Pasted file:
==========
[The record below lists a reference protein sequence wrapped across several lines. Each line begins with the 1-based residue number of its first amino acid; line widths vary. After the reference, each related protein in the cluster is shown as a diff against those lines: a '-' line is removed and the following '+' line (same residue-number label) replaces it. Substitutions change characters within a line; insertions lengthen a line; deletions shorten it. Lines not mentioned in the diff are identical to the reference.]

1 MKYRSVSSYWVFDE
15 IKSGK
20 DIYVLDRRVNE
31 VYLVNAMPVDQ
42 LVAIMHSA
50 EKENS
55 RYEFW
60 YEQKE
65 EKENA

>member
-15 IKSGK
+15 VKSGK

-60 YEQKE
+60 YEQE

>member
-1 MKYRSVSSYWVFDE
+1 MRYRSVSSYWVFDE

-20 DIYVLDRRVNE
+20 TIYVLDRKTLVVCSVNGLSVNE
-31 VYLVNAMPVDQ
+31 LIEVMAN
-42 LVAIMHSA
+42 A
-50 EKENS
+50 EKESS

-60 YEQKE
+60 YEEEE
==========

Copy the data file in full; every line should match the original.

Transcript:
[The record below lists a reference protein sequence wrapped across several lines. Each line begins with the 1-based residue number of its first amino acid; line widths vary. After the reference, each related protein in the cluster is shown as a diff against those lines: a '-' line is removed and the following '+' line (same residue-number label) replaces it. Substitutions change characters within a line; insertions lengthen a line; deletions shorten it. Lines not mentioned in the diff are identical to the reference.]

1 MKYRSVSSYWVFDE
15 IKSGK
20 DIYVLDRRVNE
31 VYLVNAMPVDQ
42 LVAIMHSA
50 EKENS
55 RYEFW
60 YEQKE
65 EKENA

>member
-15 IKSGK
+15 VKSGK

-60 YEQKE
+60 YEQE

>member
-1 MKYRSVSSYWVFDE
+1 MRYRSVSSYWVFDE

-20 DIYVLDRRVNE
+20 TIYVLDRKTLVVCSVNGLSVNE
-31 VYLVNAMPVDQ
+31 LIEVMAN
-42 LVAIMHSA
+42 A
-50 EKENS
+50 EKESS

-60 YEQKE
+60 YEEEE